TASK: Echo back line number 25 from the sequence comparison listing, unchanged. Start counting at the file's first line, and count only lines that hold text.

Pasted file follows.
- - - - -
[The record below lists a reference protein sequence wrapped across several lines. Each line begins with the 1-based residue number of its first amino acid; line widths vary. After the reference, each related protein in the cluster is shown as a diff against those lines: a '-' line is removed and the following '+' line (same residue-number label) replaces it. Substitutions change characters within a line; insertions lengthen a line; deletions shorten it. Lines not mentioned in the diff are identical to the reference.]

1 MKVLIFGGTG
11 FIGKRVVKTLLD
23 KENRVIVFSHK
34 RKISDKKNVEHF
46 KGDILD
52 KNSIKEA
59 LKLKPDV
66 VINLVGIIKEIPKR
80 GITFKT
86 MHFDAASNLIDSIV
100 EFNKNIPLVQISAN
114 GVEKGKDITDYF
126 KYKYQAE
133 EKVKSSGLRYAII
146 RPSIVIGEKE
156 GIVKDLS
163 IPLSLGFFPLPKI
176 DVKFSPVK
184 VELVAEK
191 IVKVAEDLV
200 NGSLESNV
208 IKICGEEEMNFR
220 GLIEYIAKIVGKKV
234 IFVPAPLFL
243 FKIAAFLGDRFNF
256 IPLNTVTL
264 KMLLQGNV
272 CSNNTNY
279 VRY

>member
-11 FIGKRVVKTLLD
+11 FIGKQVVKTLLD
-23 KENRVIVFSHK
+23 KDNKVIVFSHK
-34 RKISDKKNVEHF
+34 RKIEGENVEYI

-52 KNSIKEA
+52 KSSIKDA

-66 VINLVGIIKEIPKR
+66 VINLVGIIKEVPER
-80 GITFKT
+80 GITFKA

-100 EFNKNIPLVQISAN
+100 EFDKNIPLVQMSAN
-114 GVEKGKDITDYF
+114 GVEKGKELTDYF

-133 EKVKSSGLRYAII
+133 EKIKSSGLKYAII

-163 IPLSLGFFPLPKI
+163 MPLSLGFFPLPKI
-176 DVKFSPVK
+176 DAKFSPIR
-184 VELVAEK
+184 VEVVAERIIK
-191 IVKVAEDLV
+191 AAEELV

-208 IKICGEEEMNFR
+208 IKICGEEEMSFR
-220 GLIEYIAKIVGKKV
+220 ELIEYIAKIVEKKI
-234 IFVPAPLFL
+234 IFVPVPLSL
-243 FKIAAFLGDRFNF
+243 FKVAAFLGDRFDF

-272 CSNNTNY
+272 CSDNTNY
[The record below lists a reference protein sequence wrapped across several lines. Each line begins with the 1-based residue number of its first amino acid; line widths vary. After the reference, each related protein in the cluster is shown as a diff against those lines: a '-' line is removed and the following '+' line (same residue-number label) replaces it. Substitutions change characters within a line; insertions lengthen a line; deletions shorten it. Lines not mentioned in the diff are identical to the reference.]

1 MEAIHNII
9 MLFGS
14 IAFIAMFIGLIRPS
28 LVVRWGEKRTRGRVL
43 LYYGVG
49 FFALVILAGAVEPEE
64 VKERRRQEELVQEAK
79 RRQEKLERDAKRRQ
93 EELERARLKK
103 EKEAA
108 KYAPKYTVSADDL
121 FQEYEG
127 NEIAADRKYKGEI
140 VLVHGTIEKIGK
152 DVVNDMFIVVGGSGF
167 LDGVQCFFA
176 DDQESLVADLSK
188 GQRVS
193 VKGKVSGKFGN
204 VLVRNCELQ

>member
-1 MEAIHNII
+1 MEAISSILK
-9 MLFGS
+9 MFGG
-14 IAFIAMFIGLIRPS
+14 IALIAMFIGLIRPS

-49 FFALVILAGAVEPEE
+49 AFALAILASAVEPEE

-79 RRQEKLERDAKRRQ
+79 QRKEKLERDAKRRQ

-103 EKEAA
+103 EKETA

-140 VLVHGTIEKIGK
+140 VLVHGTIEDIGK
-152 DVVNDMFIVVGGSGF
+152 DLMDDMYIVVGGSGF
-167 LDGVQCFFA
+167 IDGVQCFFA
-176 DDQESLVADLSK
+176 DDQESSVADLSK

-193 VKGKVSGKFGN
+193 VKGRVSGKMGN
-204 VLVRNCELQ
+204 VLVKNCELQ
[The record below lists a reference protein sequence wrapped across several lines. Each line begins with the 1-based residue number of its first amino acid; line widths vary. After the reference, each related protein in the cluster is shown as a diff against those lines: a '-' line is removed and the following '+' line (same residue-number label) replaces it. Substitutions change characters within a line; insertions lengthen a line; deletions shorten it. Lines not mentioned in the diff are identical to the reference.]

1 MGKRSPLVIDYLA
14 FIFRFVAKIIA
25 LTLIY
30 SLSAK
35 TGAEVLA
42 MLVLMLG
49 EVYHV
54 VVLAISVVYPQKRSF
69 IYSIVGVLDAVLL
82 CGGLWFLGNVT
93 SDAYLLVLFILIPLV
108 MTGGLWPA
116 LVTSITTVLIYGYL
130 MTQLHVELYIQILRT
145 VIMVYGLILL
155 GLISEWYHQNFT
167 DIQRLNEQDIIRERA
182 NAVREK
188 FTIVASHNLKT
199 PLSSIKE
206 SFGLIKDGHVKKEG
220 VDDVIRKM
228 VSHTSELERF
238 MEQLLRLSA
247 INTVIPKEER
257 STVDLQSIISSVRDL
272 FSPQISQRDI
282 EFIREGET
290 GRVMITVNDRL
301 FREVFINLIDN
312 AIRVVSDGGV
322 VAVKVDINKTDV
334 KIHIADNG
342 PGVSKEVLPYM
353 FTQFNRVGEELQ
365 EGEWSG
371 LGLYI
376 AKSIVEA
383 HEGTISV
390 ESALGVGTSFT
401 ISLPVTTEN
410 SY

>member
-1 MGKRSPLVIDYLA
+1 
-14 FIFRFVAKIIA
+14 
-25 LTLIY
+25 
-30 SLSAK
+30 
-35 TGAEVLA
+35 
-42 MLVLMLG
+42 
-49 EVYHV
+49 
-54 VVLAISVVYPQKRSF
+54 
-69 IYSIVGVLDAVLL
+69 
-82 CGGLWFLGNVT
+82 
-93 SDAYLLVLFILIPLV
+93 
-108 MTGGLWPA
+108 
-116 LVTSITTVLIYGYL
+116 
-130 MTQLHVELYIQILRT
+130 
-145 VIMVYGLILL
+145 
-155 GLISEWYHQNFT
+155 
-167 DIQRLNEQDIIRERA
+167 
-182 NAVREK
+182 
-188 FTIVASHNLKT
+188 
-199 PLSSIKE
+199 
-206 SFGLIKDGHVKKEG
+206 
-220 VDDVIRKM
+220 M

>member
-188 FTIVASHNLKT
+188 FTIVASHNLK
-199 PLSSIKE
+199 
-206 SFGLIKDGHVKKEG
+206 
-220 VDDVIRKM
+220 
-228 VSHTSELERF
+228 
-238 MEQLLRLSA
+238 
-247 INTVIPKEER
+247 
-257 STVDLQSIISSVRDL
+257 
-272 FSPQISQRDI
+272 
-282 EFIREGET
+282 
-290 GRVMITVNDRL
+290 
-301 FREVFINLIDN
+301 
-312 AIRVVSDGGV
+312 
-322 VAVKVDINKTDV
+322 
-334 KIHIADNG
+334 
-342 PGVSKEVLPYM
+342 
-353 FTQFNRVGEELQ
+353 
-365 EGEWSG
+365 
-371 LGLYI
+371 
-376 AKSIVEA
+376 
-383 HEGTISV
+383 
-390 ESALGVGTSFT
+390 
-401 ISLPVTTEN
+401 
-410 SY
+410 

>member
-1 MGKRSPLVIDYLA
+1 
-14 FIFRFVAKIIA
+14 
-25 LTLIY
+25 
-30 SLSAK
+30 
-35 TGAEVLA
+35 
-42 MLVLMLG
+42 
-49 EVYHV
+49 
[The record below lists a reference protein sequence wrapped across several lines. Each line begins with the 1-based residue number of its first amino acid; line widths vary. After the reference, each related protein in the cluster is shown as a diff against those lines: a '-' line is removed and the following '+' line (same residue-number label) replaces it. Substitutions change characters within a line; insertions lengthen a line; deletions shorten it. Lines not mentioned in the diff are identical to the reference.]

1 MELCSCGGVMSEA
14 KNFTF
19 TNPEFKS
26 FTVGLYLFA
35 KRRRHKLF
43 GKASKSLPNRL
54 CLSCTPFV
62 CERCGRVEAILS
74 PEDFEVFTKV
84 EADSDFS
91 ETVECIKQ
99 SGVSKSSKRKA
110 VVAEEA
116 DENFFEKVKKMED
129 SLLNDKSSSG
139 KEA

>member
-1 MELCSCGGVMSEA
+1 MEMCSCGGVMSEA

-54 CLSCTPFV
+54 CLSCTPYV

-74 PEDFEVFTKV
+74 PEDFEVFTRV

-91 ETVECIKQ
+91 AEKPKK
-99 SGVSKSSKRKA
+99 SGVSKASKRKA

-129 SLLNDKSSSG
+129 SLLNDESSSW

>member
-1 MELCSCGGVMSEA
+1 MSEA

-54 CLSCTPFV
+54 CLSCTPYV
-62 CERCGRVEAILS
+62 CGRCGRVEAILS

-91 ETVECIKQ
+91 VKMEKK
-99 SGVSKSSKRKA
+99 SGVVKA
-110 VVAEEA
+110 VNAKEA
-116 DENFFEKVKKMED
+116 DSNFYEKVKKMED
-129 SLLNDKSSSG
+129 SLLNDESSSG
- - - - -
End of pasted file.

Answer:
234 IFVPAPLFL